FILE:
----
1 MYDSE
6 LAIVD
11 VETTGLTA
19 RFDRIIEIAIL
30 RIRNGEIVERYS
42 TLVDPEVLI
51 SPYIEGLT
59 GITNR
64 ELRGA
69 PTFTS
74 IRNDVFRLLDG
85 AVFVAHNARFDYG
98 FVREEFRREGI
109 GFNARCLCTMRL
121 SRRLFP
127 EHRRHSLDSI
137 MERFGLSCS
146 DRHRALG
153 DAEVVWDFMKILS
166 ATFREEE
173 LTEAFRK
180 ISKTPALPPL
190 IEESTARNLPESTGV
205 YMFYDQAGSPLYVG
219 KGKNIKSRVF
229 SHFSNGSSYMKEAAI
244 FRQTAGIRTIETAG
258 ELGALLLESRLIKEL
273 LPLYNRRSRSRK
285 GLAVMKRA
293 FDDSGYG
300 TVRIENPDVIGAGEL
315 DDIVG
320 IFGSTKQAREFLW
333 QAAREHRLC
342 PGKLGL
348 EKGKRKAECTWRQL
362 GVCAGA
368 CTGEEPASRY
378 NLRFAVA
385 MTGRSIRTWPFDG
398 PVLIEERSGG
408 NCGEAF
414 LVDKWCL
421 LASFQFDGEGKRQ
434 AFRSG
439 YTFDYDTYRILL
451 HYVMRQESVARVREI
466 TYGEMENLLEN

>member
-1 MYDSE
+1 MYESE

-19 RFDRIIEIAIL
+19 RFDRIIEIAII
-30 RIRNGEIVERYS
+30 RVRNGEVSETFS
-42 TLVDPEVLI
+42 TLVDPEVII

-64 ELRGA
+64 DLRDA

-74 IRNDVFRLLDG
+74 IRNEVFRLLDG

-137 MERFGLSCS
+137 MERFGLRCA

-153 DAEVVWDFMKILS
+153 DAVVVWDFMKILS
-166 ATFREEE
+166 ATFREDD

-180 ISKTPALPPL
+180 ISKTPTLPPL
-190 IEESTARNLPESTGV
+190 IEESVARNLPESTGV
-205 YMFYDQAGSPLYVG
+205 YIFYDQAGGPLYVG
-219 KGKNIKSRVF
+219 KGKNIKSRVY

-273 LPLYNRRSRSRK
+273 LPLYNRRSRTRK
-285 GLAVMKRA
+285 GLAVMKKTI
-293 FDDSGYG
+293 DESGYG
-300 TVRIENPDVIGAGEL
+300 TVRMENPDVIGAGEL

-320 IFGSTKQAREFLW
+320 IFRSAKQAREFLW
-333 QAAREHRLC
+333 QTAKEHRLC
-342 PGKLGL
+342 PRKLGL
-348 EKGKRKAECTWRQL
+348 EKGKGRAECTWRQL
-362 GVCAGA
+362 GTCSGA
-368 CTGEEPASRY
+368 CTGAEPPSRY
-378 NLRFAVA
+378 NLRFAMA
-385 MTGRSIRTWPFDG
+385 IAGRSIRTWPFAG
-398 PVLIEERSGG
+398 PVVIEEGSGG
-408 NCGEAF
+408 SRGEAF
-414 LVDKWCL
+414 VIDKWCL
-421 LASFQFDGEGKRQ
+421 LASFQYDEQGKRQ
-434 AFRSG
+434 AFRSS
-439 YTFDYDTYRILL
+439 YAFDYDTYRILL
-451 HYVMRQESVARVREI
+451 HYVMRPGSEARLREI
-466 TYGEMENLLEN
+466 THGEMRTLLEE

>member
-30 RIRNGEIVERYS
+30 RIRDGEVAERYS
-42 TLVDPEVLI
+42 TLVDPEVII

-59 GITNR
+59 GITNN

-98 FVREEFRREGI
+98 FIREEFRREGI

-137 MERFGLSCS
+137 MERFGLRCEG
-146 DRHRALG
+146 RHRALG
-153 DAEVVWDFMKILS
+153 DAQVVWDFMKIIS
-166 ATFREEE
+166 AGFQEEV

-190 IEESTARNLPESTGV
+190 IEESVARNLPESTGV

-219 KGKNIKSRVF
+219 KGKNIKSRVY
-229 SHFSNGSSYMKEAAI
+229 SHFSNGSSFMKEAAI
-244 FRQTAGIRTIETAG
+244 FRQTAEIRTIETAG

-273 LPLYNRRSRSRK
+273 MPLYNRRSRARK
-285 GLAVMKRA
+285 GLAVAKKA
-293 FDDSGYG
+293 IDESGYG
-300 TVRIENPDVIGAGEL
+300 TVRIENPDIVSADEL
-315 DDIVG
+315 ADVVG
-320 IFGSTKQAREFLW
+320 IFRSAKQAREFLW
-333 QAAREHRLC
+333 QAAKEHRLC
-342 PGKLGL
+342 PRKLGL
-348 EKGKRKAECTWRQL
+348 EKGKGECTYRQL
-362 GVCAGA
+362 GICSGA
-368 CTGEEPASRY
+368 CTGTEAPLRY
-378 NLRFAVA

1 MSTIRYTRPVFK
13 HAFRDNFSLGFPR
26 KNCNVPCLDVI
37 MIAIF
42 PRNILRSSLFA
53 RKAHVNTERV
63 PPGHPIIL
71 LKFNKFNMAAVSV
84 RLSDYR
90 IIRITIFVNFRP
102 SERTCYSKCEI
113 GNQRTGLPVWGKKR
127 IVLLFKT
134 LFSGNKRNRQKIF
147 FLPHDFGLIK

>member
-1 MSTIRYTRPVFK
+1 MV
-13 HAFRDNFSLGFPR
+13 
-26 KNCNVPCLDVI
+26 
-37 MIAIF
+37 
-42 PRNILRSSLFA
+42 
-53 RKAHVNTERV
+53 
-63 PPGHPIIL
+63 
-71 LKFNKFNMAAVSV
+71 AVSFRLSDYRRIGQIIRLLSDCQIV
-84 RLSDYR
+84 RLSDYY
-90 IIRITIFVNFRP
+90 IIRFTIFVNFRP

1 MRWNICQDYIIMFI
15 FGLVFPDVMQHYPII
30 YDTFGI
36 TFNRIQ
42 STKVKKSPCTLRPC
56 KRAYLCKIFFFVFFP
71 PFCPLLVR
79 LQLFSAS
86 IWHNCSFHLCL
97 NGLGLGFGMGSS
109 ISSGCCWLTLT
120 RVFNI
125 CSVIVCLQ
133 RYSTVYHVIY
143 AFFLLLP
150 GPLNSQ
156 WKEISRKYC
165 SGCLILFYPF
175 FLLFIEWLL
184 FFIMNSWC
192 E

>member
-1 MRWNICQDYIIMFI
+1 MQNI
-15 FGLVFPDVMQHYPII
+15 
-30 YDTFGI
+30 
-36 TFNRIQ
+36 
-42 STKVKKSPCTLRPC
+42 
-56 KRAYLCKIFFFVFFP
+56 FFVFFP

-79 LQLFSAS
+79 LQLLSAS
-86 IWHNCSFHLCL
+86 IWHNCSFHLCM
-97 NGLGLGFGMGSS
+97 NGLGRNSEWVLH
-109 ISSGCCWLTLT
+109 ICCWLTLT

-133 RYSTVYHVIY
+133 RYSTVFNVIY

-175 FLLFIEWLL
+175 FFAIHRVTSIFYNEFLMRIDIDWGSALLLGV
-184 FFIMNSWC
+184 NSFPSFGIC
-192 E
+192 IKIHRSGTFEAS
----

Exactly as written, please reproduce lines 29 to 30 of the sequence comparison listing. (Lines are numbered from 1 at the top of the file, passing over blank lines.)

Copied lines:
273 LPLYNRRSRSRK
285 GLAVMKRA